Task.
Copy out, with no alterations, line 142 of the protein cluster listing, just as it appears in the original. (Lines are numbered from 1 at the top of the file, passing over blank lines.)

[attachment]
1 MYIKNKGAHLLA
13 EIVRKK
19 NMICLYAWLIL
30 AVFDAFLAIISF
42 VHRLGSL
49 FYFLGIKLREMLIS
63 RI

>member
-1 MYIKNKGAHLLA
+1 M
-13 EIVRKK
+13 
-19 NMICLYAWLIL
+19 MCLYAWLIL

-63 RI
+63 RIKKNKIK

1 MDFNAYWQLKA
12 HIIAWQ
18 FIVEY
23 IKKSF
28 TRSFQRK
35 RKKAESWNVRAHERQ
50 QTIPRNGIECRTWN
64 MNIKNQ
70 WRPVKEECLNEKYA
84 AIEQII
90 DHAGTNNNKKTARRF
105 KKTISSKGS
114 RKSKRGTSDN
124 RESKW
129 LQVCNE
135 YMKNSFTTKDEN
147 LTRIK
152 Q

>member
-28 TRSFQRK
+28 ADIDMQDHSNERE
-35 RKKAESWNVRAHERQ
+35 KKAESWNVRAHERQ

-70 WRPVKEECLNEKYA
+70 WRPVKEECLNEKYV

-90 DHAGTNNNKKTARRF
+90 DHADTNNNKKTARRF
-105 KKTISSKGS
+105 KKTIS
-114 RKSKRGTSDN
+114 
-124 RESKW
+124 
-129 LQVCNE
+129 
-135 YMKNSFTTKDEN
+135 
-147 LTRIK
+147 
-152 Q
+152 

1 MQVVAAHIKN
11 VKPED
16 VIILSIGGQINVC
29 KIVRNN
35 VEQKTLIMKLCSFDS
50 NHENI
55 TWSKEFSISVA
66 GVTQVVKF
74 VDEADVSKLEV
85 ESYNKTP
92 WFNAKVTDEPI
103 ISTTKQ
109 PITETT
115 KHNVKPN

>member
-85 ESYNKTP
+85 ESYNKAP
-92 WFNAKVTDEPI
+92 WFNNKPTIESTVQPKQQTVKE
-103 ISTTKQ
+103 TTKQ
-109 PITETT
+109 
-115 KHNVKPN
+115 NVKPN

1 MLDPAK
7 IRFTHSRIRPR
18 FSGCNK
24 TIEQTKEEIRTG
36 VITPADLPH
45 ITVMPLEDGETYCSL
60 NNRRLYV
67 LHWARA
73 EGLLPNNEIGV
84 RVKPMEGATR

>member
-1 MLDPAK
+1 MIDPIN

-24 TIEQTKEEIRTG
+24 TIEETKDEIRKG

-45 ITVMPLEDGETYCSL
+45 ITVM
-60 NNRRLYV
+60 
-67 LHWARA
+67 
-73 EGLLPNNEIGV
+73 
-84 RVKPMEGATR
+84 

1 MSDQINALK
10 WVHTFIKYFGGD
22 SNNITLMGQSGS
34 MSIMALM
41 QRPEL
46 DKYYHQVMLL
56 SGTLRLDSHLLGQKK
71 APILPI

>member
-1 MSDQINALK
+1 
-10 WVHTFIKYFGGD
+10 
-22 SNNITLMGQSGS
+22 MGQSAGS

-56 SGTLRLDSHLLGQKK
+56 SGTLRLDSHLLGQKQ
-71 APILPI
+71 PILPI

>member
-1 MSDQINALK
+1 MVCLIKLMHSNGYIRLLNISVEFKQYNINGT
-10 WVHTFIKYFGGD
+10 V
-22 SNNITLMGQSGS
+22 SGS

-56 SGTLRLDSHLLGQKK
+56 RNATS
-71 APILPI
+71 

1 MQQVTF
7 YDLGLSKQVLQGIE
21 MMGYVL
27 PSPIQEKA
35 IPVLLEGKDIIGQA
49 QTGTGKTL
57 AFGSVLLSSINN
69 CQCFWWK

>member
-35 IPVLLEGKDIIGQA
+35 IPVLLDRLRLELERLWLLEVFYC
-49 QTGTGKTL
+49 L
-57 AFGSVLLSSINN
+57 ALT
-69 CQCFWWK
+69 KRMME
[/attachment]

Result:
35 IPVLLEGKDIIGQA